It’s one of the few objects in the collection that we know when and where it was made thanks to the marks. We know where because of the Assay mark is applied by the Assay Office as a guarantee for the purity of the precious metal (here: silver) according to national and international  standards. The casket’s mark has three towers with one at front and two at back, the symbol of the Edinburgh Assay Office. We know when from the assay mark,  indicated by a single letter and font – here,  sans serif Y: probably 1880-1. And we know who made it from the maker’s mark MC&Co = Mackay,Cunningham and Company, Edinburgh, in the second half of the nineteenth century. In addition, the sovereign’s head, (in this case profile of Queen Victoria) aka duty mark certifies payment of tax to the Crown; Scottish thistle=silver standard mark: Sterling .925 for Edinburgh.

All of this shows how objects can begin to tell us stories if we know how to read them. So why are we doing all of this?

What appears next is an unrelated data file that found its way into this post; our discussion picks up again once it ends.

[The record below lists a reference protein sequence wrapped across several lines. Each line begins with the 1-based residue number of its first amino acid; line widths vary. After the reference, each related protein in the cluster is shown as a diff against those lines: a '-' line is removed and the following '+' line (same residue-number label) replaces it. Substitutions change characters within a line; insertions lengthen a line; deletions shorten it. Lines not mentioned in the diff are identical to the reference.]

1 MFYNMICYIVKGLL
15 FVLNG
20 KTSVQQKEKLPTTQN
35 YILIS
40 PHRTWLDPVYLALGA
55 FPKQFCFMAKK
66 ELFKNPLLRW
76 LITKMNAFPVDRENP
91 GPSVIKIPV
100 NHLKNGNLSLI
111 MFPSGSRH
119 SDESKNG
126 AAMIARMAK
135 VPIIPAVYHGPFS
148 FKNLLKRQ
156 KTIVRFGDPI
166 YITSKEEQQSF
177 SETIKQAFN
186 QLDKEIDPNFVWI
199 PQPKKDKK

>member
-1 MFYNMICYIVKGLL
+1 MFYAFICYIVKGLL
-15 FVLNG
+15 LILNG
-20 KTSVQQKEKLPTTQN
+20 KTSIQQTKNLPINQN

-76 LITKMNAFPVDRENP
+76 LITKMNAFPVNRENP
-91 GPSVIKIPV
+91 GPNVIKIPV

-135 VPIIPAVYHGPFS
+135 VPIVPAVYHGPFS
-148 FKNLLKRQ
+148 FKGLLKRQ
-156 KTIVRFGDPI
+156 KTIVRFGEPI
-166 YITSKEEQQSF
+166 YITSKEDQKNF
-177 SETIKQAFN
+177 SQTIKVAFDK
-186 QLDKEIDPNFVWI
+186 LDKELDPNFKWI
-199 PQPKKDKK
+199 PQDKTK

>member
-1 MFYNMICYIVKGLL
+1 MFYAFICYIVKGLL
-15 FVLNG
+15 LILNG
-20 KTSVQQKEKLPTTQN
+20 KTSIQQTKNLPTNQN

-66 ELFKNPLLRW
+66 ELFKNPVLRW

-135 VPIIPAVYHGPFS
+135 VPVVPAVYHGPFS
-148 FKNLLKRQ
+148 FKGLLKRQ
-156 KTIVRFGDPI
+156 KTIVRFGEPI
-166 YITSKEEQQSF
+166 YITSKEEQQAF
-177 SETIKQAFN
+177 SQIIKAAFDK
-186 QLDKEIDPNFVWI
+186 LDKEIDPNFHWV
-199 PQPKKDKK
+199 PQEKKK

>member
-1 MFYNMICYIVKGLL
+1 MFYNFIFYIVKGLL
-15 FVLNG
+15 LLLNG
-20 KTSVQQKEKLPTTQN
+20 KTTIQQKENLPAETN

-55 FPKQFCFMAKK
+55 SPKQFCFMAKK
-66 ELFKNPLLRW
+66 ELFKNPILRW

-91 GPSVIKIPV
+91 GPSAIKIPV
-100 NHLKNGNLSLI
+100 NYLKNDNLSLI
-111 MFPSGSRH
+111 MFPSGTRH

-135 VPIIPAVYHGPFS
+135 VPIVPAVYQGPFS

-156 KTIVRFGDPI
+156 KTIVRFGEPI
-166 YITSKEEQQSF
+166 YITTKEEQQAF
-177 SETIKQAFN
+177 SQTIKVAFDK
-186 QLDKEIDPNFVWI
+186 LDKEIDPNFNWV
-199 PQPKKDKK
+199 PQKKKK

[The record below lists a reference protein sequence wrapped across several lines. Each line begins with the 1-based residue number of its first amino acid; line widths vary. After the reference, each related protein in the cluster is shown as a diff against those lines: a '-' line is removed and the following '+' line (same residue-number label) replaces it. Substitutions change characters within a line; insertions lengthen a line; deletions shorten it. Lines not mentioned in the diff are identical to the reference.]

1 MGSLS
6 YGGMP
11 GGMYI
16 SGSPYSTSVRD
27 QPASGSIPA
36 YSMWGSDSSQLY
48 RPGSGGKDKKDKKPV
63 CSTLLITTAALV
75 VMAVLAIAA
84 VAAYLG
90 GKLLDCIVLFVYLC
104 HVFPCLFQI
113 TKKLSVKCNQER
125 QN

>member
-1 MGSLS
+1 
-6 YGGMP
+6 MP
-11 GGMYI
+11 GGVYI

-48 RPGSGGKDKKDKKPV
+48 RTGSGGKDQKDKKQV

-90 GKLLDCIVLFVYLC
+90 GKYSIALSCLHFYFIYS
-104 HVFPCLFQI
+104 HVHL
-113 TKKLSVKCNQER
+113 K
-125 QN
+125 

Firstly, to establish and record the collection that New College Library holds. This should enable collaboration with other institutions through shared knowledge and resources, and also enable preservation of sensitive objects and information about them as ethical obligation towards future generations (so nobody has to do my job all over again). Revealing the hidden stories should enable the University student and staff community to access basic information on objects as part of their own research, and make objects available to researchers for exploring new topics.


[1] Rev. Andrew A. Bonar, D.D., & Rev. R. M. M’Cheyne, Narrative of a Visit to the Holy Land, and Mission of Inquiry to the Jews (Edinburgh: William Oliphant & Co., 1878), pp.211.2

[2] Michael Marten, Attempting to Bring the Gospel Home. Scottish Missions to Palestine, 1839-1917 (London & New York: Tauris Academic Studies, 2006), pp.9-26.12.